In March of 1997, Beth Williamson Ayers gave birth to her son, Owen. Healthy and happy after a smooth pregnancy and delivery, Beth returned home with her son and visiting family members. Five days later, however, while spending time with her sister, Beth began experiencing shortness of breath. Immediately, her sister called Beth’s OB-GYN to explain the situation. The doctor reassured Beth, attributing the breathing difficulties to seasonal allergies, while also directing her to monitor her breathing and call again if it worsened. After ending the call, it quickly became clear the shortness of breath was more severe than allergies. Beth’s sister called the doctor again, and at 9pm that night, they all met at the emergency room.
By the time Beth arrived at the hospital, her condition had evolved from shortness of breath to full on heart failure. Her ejection fraction, or the amount of blood being pumped with each heart contraction, was only 10%, well below the average range of 50-70%. With this near fatal reading, Beth was immediately admitted to the Intensive Care Unit and put on the heart transplant list.
After running echocardiogram (echo) tests and monitoring her throughout the night, the medical staff determined Beth had experienced Post Partum Cardiomyopathy (PPCM), a rare form of heart failure that can occur during the last month of pregnancy or up to five months after giving birth. In the United States, about 1,000 to 1,300 women develop the condition each year. In Beth’s case, doctors are unsure why she experienced PPCM, however, they believe it could have derived from a dormant virus activated during birth.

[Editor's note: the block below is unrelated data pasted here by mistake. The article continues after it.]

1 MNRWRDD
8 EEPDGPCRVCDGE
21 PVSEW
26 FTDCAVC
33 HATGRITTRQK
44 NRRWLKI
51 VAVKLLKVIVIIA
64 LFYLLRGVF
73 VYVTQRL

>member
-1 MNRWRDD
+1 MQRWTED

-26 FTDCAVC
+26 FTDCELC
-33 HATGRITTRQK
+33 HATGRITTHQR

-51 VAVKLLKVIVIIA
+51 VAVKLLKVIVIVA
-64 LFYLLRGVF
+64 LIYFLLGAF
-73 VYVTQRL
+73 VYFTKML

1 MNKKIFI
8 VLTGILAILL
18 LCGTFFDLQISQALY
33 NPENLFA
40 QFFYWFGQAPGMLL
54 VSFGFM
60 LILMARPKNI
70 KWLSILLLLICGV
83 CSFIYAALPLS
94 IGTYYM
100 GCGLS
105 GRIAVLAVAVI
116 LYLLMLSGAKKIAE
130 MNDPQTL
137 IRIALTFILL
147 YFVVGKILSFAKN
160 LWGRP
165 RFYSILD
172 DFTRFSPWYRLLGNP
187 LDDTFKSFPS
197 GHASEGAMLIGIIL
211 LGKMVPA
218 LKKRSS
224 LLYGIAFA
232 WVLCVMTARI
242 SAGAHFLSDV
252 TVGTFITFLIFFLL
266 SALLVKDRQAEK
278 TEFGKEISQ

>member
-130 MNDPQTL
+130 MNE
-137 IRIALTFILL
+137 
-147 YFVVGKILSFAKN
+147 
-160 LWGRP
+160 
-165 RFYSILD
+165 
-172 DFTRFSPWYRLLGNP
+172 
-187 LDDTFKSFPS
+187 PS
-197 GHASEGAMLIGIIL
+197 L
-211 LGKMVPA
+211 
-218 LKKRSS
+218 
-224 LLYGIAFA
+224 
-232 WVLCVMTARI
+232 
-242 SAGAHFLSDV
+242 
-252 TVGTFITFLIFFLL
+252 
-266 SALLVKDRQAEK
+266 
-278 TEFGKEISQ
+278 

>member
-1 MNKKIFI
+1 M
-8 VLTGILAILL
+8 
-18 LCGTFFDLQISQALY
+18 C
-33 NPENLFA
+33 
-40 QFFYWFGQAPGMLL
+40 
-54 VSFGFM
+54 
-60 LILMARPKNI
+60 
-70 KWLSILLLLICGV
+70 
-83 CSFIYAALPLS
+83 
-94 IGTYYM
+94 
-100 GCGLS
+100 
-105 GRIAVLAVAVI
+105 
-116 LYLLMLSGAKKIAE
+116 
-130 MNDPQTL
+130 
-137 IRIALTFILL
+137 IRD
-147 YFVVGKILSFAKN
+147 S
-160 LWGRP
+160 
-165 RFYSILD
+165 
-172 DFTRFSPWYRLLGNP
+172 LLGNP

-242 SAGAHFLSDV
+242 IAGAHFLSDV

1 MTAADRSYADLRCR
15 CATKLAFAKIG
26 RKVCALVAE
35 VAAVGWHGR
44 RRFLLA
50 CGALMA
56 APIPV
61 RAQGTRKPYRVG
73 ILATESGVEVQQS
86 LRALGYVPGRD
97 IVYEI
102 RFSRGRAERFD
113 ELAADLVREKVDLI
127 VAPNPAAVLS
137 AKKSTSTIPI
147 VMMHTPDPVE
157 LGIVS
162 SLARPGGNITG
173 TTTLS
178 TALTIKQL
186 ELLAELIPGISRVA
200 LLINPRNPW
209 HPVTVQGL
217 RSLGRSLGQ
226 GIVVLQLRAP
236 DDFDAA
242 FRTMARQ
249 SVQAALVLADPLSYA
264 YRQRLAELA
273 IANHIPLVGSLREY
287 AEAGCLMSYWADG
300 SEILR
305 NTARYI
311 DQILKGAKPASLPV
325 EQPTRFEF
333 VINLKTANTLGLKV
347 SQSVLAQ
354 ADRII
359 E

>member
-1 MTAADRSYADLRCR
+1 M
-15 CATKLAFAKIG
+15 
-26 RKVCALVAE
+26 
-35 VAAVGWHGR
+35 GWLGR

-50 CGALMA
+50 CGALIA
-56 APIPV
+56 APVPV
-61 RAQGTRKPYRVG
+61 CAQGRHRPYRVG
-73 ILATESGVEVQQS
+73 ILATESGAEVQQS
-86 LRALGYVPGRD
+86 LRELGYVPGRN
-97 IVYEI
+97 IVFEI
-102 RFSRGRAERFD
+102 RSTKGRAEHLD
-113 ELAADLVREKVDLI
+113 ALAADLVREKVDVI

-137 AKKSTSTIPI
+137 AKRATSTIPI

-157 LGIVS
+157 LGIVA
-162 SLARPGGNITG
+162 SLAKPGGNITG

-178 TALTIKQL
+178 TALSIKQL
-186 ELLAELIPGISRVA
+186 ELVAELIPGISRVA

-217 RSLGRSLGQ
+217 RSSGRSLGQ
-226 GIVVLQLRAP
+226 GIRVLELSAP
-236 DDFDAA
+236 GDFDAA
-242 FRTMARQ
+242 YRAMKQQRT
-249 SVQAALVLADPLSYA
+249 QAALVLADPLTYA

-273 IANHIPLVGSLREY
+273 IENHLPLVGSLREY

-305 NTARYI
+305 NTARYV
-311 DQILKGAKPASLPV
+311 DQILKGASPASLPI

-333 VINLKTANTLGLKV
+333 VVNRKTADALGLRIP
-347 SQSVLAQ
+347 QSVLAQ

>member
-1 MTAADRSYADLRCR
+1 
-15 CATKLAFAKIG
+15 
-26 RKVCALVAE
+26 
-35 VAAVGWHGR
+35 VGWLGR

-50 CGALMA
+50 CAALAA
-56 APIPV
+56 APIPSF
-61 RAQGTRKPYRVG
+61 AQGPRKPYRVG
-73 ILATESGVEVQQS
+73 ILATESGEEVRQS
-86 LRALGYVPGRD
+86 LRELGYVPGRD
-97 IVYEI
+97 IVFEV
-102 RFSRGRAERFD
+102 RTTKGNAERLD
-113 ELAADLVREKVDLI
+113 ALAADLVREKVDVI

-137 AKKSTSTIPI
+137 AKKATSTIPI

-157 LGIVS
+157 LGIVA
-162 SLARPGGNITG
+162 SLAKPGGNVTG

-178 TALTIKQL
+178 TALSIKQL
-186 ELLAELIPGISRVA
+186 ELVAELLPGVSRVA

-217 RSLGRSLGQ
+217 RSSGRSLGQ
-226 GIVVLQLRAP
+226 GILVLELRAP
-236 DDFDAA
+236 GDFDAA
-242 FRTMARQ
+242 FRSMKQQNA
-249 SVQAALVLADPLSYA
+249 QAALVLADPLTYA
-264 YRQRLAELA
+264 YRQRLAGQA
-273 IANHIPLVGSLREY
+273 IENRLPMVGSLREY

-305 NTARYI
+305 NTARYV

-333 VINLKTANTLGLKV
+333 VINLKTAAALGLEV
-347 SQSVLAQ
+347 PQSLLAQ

Throughout the night, a full medical team attended to Beth as her heart was barely pumping enough blood to keep her alive. With her heart enlarged and blood flow and distribution abnormal, Beth’s lungs filled with fluid, causing suffocation. The doctors were able to drain the fluids and stabilize Beth overnight, and when she woke up the next morning in the Cardiac Care Unit, her heart had, miraculously, began responding on its own.
After monitoring and ensuring her heart was strong enough, Beth was removed from the heart transplant list 48 hours later. With no surgeries needed, Beth spent the next 12 days in the hospital recovering, learning about the medications she would need to continue to take, and building back her strength.
Reflecting on this time, Beth said, “After 22 years, I am still grateful every single day. My doctor stayed with me through the night and because of exceptional medical care, I made it through that critical time. I am thankful for those doctors, nurses and other clinical staff who worked with me that night and gave me the chance to recover. I couldn’t imagine not being here to raise my son!”
After 12 days in the hospital, Beth was anxious to get home and back to her newborn. So, on Easter Day, Beth was ecstatic when she was discharged and returned home to continue her recovery journey.